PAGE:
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Impact of diabetes mellitus on regression of electrocardiographic left ventricular hypertrophy and the prediction of outcome during antihypertensive therapy: the Losartan Intervention For Endpoint (LIFE) Reduction in Hypertension Study

Journal article
Authors P. M. Okin
R. B. Devereux
E. Gerdts
S. M. Snapinn
K. E. Harris
Sverker Jern
S. E. Kjeldsen
S. Julius
J. M. Edelman
L. H. Lindholm
Björn Dahlöf
Published in Circulation
Volume 113
Issue 12
Pages 1588-96
ISSN 1524-4539 (Electronic)
Publication year 2006
Published at Institute of Medicine, Department of Emergeny and Cardiovascular Medicine
Pages 1588-96
Language en
Links www.ncbi.nlm.nih.gov/entrez/query.f...
Keywords Aged, Aged, 80 and over, Antihypertensive Agents/*pharmacology/therapeutic use, Atenolol/pharmacology/therapeutic use, Diabetes Complications/drug therapy/mortality/physiopathology, Diabetes Mellitus/mortality/*physiopathology, Double-Blind Method, Electrocardiography, Female, Humans, Hypertension/drug therapy/mortality, Hypertrophy, Left Ventricular/*drug therapy/mortality, Losartan/pharmacology/therapeutic use, Male, Middle Aged, Prognosis, Treatment Outcome
Subject categories Medical and Health Sciences

Abstract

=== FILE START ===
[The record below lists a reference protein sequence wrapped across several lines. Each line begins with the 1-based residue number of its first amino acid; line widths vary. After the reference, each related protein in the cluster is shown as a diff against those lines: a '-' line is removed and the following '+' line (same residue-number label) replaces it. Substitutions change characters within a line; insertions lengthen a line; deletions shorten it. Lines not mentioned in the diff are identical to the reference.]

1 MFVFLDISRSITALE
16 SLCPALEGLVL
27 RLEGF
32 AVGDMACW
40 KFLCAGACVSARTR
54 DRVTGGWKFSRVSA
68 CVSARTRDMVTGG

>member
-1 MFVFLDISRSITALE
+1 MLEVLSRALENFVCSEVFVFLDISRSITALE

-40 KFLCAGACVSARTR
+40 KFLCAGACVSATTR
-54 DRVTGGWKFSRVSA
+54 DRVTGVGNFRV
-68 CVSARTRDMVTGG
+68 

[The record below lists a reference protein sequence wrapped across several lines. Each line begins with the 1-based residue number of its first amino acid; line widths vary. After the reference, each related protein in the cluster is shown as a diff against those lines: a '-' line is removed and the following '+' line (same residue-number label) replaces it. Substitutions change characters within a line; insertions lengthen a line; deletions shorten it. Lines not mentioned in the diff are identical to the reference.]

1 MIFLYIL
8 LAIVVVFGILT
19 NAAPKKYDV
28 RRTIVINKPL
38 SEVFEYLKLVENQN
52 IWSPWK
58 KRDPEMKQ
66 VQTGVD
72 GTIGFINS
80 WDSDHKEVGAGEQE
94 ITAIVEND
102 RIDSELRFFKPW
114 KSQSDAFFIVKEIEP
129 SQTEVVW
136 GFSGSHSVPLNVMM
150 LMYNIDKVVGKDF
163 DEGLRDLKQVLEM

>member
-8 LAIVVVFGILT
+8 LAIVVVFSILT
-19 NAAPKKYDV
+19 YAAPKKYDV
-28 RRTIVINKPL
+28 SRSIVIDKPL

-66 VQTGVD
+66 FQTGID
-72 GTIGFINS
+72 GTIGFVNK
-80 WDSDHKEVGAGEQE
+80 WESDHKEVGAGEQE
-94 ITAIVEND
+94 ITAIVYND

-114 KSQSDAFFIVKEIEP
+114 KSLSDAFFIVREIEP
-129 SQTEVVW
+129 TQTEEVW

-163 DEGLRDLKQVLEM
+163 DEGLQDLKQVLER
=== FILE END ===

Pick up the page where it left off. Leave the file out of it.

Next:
BACKGROUND: Diabetes mellitus is associated with increased cardiovascular (CV) morbidity and mortality and with greater ECG left ventricular hypertrophy (LVH); however, it is unclear whether diabetes attenuates regression of hypertensive LVH and whether regression of ECG LVH has similar prognostic value in diabetic and nondiabetic hypertensive individuals. METHODS AND RESULTS: A total of 9193 hypertensive patients (1195 with diabetes) in the Losartan Intervention For Endpoint (LIFE) Reduction in Hypertension Study were treated with losartan- or atenolol-based regimens and followed up with serial ECG and blood pressure determinations at baseline and 6 months and then yearly until death or study end. ECG LVH was defined with gender-adjusted Cornell voltage-duration product (CP) criteria >2440 mm . ms. After a mean follow-up of 4.8+/-0.9 years, patients with diabetes had less regression of CP LVH (-138+/-866 versus -204+/-854 mm . ms, P<0.001), remained more likely to have LVH by CP (56.0% versus 48.1%, P<0.001), and had higher rates of CV death, myocardial infarction, stroke, and all-cause mortality and of the LIFE composite end point of CV death, myocardial infarction, or stroke. In multivariable Cox proportional hazards models, in-treatment regression or absence of ECG LVH by CP was associated with between 17% and 35% reductions in event rates in patients without diabetes but did not significantly predict outcome in patients with diabetes. CONCLUSIONS: Hypertensive patients with diabetes have less regression of CP LVH in response to antihypertensive therapy than patients without diabetes, and regression of ECG LVH is less useful as a surrogate marker of outcomes in hypertensive patients with diabetes. These findings may in part explain the higher CV morbidity and mortality in hypertensive patients with diabetes, and the absence of a demonstrable improvement in prognosis in diabetic patients in response to regression of ECG LVH suggests a more complex interrelation between underlying LV structural and functional abnormalities and outcome in these patients.

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